Huyen Pham, Texas A&M Research Foundation and Van Pham, Baylor University. The Spillover Effects of 287(g) Agreements on State Trooper Policing (Grant Period: 7/1/2019- 6/30/2021; $34,352)
Abstract: Our project analyzes the spillover and racial profiling effects of 287(g) agreements, through which local enforcement agencies (sheriffs) enforce federal immigration laws. We find racial profiling effects: (1) committed by other LEAs that operate in 287(g) counties (like state troopers and local police) but are not parties to the agreements and (2) occurring after agreements expire. We use data from the Stanford Open Policing Project, our collection of 287(g) agreements, and county arrest data.
Publications (and work in progress):
- Pham, Huyen and Pham Hoang Van. “Sheriffs, State Troopers, and Spillover Effects of Immigration Enforcement”, under review at the Journal of Empirical Legal Studies and other law reviews
Rowena Gray, University of California, Merced. Immigration, Crime and Policing: Evidence from US History (Grant Period: 7/1/2019- 6/30/2020; $21,185)
Abstract: The project will investigate the impact of immigration on crime and explore the role of public sector employment in intergenerational mobility of immigrants. It examines a historical setting with sizable inflows, identifies the causal impact of immigrants, and estimates the possible long run benefits of political patronage for groups that secured jobs as a result. This project will use Census data, combined with new data on arrests and policing that has been constructed using annual police reports for 30 US cities, 1880-1930.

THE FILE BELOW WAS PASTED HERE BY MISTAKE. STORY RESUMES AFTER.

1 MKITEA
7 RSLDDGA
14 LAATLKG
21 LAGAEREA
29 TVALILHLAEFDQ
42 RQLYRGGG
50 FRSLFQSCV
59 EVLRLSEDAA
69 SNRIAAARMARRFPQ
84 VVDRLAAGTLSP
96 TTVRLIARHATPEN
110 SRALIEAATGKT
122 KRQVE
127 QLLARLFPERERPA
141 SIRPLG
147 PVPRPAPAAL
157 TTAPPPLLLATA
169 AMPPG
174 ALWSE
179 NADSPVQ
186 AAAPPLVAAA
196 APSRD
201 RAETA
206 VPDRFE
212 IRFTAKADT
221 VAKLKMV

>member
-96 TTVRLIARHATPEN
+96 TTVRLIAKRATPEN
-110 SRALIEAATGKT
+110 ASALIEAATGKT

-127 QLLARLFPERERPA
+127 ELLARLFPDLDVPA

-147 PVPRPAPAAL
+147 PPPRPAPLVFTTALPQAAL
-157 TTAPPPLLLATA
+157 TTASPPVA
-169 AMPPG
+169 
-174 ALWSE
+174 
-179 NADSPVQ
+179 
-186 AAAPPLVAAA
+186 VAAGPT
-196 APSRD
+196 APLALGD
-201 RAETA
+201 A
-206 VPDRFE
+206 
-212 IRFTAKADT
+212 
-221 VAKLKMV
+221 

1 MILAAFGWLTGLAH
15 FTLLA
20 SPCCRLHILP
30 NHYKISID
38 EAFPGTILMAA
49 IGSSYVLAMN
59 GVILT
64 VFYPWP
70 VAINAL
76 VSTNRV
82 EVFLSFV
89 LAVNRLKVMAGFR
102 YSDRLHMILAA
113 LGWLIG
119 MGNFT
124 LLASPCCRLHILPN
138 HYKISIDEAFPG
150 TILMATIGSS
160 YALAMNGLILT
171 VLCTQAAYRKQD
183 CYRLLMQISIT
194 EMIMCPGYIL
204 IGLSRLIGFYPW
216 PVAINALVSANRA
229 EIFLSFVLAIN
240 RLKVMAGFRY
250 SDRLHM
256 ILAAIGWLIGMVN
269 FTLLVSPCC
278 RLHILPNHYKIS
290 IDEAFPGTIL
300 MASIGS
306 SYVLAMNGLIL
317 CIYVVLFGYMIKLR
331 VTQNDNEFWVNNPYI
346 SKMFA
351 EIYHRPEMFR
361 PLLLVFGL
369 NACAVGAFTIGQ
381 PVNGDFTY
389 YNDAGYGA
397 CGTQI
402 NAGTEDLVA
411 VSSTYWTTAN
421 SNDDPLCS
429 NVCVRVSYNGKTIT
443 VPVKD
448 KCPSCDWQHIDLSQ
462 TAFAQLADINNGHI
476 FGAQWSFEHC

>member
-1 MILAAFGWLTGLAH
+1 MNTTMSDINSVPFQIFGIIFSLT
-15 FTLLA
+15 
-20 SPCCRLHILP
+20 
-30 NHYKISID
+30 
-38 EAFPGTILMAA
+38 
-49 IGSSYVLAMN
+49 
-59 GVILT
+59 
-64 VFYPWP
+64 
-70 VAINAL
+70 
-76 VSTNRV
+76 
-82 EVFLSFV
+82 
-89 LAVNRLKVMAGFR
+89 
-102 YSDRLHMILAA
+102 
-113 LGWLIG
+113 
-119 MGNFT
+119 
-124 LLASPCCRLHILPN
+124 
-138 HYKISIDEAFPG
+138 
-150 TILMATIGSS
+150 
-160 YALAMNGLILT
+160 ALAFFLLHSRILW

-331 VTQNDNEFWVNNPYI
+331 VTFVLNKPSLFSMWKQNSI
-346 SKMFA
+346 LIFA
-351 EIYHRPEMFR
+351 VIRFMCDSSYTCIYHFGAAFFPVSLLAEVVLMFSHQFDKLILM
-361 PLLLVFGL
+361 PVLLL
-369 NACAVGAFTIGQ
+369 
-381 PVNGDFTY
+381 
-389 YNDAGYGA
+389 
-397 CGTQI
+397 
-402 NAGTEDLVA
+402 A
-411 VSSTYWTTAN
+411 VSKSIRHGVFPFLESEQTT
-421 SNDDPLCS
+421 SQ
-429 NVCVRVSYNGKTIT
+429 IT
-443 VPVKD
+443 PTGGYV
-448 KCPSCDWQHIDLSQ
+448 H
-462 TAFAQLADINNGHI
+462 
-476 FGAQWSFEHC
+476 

Daniel Chand, Daniel Hawes, and Christopher Banks, Kent State University and Maria Calderon, University of Maryland, College Park. Detained Immigrants and Parole Decisions: Does Legal Aid Make a Difference? (Grant Period: 6/1/2019-8/31/2022; $ 32,825)
Abstract: Due to recent policy changes, thousands of asylum seekers remain in detention. However, a recent District Court case ordered that detainees be allowed to apply for parole while awaiting their asylum hearing. However, most applicants must apply for parole with little or no legal assistance. In most cases, immigrant-serving nonprofits organizations providing legal services have scarce resources. We are proposing a random assignment field experiment to determine the effects of legal assistance when applying for parole.